OpenBSD Timestamps

It’s not breaking news that OpenBSD strives to be at the forefront of security. It appears that their TCP timestamp option behavior reflects this as well. The purpose of the TCP timestamp is to measure roundtrip times as well as to act as an extension to the TCP sequence numbers by disambiguating two segments that arrive simultaneously, have identical TCP sequence numbers, but contain different TCP timestamps such as in the case of wrapping TCP sequence numbers. The likelihood of this happening is slim to none, however, if it does, the segment with the later timestamp is favored while the one with the older timestamp is dropped. I’ve found a variety of different OS-specific behaviors regarding old TCP timestamps that offer a wealth of opportunities for IDS/IPS evasion.

Most operating systems employ a TCP timestamp behavior where the sender’s value reflects the number of clock ticks since the last reboot. A clock tick is a vague concept described in RFC 1323 as “The timestamp value to be sent is to be obtained from a (virtual) clock that we call the "timestamp clock". Its values must be at least approximately proportional to real time…”. Now, think about this in terms of security. A high TCP timestamp divulges that the host has not been rebooted in a while. Now, let’s say there is a patch released on MS Tuesday for a new Windows remote exploit. Further, installation of this patch requires a reboot. An attacker searching for victim hosts could gain some valuable reconnaissance just from a TCP timestamp if he/she could communicate with a potential target host via TCP.

OpenBSD must have seen the possible leakage of information from the TCP timestamp so they now randomize the first timestamp on every new TCP/IP session. They increment the timestamp in subsequent segments in the session to meet the standard of approximating the passage of time for accurate round trip time measurement (RTTM). But, they eliminate the possibility for the TCP timestamp to be used to reflect the uptime since last reboot.

Let’s take a look at the difference between the more conventional incremental Windows TCP timestamp and the randomized OpenBSD timestamp. I sent five SYNs in rapid succession to a Windows host first and then to an OpenBSD host to examine the TCP timestamp values in the returned SYN/ACK. I’ve edited the tcpdump output to contain only the pertinent information to save space. As you can see the Windows host generates incremental TCP timestamp values.

Now, look at the OpenBSD random timestamp values from host

While this is impressive in itself, I believe OpenBSD has relegated the use of TCP timestamps exclusively for RTTM and not for the almost useless Protection of Wrapped Sequence Numbers (PAWS) that distinguishes between old and new timestamps. As far as I’m concerned the RTTM is the only reason to support TCP timestamps so I’m pleased if this is the case. I say “if this is the case” since I don’t have an accessible OpenBSD to send my Scapy generated traffic so I have to believe that the Netcraft association of www. openbsd.org and www.bsd.org with OpenBSD/NetBSD OS is correct. My only hesitation is that there may be some kind of device that exists between the sending and receiving boxes that acts as a proxy or somehow permutes the TCP timestamp from the actual host. But, I tried two different hosts that reside on different networks to help bolster my confidence that I’m communicating with actual OpenBSD hosts.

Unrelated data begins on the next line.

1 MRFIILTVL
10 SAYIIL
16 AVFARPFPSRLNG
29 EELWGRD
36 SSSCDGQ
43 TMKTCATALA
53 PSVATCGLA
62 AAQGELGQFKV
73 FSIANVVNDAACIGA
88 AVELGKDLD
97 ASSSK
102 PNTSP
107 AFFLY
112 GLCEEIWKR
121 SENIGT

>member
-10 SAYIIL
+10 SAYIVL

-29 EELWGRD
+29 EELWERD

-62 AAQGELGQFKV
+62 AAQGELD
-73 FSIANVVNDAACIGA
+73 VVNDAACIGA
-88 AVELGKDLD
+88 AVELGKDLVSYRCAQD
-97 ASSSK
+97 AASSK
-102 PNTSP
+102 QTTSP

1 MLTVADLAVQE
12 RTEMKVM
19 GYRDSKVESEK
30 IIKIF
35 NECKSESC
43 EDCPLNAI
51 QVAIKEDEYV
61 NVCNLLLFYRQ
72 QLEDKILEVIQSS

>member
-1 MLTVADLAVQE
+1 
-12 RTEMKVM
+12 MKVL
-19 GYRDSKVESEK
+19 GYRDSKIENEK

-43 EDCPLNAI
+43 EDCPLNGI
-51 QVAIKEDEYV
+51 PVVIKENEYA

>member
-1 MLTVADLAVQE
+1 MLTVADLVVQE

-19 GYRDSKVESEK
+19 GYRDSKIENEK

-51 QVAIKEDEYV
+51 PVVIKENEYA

My experiment is to try to get the receiving host to drop all segments after the initial SYN by assigning them a lower timestamp. Using Scapy, I place a timestamp value of 100 on the SYN and 0 on all subsequent ones. First, let’s look at how Windows handles this. It never acknowledges any data I send to it, echoes the expecected timestamp of "ecr 100", and even attempts to resend the SYN/ACK in the final segment to give me another chance to send an appropriate higher timestamp in my initial ACK. This is the expected behavior and conforms to RFC 1323 specification.

Conversely, take a look at the same traffic sent to an OpenBSD host It happily accepts and echoes the old timestamp value of 0 and returns the requested web page, albeit in reverse order, meaning it accepted the segment with the old timestamp carrying the web request.

In an effort to corroborate the behavior above, I wanted to test another OpenBSD host – www.bsd.org - that belongs to a totally different network address block with different devices standing between my network and the web server. As you can see host parrots this same behavior of ignoring the old timestamp.

Initially, I thought there might be something wrong with the traffic I was sending. I know some operating systems require you to echo the timestamp they issue in order to receive subsequent segments. I typically don’t do this because it’s a few more lines of code, but I added the code to echo the server’s timestamps and I still witnessed the behavior of OpenBSD ignoring old timestamps. If this is indeed the case, I think OpenBSD has made a good, and as usual, innovative decision to support only the useful features of the TCP timestamp.


My Mistake - Suricata Reassembles on All TCP Ports

Yesterday I erroneously blogged that Suricata does not perform TCP stream reassembly on non-standard ports. The script I used to test this in live mode had an incorrect TCP reset sequence number on it and an alert was not generated. When I corrected this, I did indeed see an alert.

My apologies for reporting this and my apologies to the Suricata team. To be clear - Suricata performs TCP stream reassembly on all TCP ports. I am about to correct yesterday's blog by deleting the misinformation.


Suricata TCP Evasions